Characteristically, this should eventually lead to a market share ranking of each competitor one half that of the next larger competitor with the smallest no less than one quarter the largest. Mathematically, it is impossible to meet both conditions with more than three competitors.
The underlying logic is straightforward. Cost is a function of market share as a result of the experience curve effect.
If two competitors have nearly equal shares, the one who increases relative share gains both volume and cost differential. The potential gain is high compared to the cost. For the leader, the opportunity diminishes as the share difference widens. A price reduction costs more and the potential gain is less. The 2 to 1 limit is approximate, but it seems to fit.
Yet, when any two competitors actively compete, the most probable casualty is likely to be the weakest competitor in the arena. That, logically and typically, is the low share competitor.
The market share of top 3 competitors tends to be in the ratio 4:2:1. Generally, all other competitors beyond top 3 will hold between 0% to 10% of the total market share.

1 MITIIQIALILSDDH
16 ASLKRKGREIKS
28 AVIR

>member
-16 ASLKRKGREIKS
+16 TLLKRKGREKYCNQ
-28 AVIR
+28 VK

The limiting share ratio of 4 to 1 is also approximate, but seems to fit. If it is exceeded, then the probable cost differential produces very large profits for the leader at breakeven prices for the low share competitor. That differential, predicted by the experience curve, is enough to discourage further reinvestment and efforts to compete by the low share competitor unless the leader is willing to lose share by holding a price umbrella.
Exceptions to the rule
A leadership position in a given industry sector can be achieved by a low share competitor who can dominate the position cost-wise if:
- There is an adequate shared experience between that sector of industry and the rest of the industry, and the company is the leader in the rest of the industry, or
- An otherwise successful company is enthusiastic to continually invest in a marginal minor product or service. This may be instigated by accounting averaging, mismanagement or full line policy
Case study – US Car rental industry
First, an understanding of the industry environment is critical. Is the industry one in which classical “rules” of strategy, such as the rule of three and four, apply, or does it demand an alternative—for example, an adaptive—approach? Accordingly, we see the rule is applicable on US Car rental industry which satisfies preconditions for applicability of this rule i.e. stable and competitive industries characterized by low turbulence and limited regulator intervention.